Matthew Keever" />
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Sunday, October 1, 2023


Not so silly putty heals bones for military

Imagine a speedy recovery from a serious leg injury that would normally rob the use of your limb.

Baylor College of Medicine, Rice University and The University of Texas Health Science Center at Houston are working to develop a type of ‘fracture putty’ intended to speed the healing process for severely broken bones.

This technology also has the potential to mend patients’ broken bones that have previously been untreatable.

They have been awarded $5.2 million as part of a federal contract with Defense Advanced Research Projects Agency (DARPA), the research and development arm of the Department of Defense.

Today’s broken bone treatments employ bone grafts, held in place by screws and plates, which take an extended amount of time to heal and sometimes lead to additional complications.

The fracture putty research hopes to develop a nontoxic putty-like material, which will be placed at the site of a severe fracture, providing immediate support and promoting rapid formation of new bone.

Dr. Krishnamoorti, Dow Chair Professor of Chemistry and department chair at the University of Houston, said the putty is injected as a liquid, hardens upon contact with the bone and is dissolved by the body’s enzymes over time. As the putty dissolves, the bone actually grows back together.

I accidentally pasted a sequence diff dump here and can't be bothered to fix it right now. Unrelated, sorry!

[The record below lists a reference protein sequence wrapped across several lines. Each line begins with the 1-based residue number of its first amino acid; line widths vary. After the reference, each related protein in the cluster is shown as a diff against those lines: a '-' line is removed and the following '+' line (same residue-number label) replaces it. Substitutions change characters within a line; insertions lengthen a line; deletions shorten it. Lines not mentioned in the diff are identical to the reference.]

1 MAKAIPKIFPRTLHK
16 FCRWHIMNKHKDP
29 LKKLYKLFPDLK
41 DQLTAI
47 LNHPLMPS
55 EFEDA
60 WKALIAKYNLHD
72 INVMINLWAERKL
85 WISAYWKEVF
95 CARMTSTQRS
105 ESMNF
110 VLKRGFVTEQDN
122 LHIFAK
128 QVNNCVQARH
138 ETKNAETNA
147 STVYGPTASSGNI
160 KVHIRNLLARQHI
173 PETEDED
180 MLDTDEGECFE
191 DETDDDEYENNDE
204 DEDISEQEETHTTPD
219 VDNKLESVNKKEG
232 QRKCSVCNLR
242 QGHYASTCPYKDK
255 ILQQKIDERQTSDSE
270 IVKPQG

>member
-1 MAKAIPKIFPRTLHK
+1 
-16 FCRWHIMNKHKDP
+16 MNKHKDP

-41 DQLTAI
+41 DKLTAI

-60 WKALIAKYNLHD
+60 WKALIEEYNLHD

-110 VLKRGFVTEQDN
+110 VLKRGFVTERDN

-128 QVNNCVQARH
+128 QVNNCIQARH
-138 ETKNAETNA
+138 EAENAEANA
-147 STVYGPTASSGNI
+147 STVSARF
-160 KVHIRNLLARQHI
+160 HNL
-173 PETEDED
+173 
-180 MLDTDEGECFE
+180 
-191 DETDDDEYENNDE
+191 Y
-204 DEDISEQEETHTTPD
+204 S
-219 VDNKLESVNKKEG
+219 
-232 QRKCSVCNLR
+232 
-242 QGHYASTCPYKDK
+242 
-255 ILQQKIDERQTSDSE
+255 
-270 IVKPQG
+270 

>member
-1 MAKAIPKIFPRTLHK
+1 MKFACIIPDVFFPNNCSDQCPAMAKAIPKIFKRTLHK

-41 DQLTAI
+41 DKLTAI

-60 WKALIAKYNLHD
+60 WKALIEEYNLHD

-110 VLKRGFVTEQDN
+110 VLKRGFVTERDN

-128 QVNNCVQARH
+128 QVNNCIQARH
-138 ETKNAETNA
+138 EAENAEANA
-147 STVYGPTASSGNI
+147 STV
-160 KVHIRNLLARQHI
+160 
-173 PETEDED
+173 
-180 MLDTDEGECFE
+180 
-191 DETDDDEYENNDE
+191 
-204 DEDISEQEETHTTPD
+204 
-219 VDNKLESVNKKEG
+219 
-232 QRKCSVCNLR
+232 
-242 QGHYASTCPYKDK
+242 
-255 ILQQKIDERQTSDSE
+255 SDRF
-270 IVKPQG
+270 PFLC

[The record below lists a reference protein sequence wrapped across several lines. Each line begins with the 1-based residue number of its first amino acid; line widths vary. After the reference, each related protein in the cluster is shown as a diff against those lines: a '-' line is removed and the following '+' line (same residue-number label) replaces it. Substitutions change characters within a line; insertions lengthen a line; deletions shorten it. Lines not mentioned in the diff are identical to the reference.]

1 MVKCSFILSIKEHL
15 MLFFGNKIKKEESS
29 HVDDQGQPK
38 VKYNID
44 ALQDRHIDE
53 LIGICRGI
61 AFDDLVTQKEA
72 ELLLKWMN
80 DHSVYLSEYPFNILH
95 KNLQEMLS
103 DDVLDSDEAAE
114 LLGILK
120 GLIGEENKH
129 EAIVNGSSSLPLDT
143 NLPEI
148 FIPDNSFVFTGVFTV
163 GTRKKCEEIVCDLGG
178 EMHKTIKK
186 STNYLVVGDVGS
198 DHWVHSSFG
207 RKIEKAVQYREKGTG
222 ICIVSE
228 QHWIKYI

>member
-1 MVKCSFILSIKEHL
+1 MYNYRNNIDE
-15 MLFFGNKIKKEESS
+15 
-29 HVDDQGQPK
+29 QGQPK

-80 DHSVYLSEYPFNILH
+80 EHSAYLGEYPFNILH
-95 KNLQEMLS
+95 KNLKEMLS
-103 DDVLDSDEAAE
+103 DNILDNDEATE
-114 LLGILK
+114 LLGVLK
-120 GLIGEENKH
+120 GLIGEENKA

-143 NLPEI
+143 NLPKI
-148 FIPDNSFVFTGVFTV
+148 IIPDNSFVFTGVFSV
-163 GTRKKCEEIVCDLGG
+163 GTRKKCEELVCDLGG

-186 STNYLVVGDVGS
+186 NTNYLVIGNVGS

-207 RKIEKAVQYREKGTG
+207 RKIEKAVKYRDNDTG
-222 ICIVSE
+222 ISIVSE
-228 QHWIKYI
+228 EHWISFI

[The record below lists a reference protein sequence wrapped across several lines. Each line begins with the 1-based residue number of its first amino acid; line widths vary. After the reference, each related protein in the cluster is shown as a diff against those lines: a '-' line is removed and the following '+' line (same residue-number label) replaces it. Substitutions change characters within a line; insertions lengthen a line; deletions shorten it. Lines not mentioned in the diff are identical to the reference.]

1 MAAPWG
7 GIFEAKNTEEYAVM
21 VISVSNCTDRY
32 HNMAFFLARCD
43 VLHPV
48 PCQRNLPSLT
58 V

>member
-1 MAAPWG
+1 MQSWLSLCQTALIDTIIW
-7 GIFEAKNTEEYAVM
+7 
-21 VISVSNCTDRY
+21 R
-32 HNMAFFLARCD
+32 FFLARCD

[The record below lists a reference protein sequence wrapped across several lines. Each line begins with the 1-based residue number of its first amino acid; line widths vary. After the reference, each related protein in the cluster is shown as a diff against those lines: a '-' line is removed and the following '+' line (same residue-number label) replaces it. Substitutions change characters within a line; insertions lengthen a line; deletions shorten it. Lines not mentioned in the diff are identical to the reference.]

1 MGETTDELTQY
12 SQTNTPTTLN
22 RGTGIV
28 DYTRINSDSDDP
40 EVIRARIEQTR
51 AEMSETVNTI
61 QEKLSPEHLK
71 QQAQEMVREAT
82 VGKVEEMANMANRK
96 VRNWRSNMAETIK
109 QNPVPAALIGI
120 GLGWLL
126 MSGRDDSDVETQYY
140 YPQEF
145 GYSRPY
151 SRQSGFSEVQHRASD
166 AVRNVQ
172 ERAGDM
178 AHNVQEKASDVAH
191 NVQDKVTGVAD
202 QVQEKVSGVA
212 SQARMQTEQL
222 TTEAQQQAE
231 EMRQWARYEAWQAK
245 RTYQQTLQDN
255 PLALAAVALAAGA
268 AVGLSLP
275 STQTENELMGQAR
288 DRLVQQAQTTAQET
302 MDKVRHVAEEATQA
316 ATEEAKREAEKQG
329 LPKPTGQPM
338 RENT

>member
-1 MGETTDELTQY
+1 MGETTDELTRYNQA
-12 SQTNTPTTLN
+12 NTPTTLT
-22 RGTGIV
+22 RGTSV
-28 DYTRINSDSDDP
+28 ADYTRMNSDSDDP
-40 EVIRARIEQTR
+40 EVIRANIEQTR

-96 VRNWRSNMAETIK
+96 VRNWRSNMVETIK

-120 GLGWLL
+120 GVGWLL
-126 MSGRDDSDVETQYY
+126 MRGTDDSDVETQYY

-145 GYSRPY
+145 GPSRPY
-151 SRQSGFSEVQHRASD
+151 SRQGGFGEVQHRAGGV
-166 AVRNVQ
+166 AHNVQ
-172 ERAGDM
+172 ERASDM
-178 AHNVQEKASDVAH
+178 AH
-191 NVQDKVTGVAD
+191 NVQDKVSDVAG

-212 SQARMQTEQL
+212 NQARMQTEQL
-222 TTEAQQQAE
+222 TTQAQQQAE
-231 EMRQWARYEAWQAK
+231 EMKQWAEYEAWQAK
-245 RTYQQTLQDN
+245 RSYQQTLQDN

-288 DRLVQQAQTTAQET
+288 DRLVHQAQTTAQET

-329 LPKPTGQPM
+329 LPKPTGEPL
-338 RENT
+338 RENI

‘Much like cement, it hardens and makes sure the crack in the bone will heal,’ Krishnamoorti said.

Although the putty is in the early stages of development, those involved seem optimistic about the possibilities involved.

The putty is still being studied, and it is not yet clear how widely applicable it will be. Krishnamoorti said DARPA will, first and foremost, use it for the military.

Further down the line, it may be used more for civilians, but will not be commercially available for many years. DARPA will make sure it is safe for general use and does not have any major side effects before releasing it to the public.

Though some of DARPA’s previous accomplishments, such as napalm, have had ethically murky outcomes, this technology does not seem to have any adverse side effects. The fracture putty development seems valid, applicable, and morally sound.

Matthew Keever is a communication junior and may be reached at [email protected]

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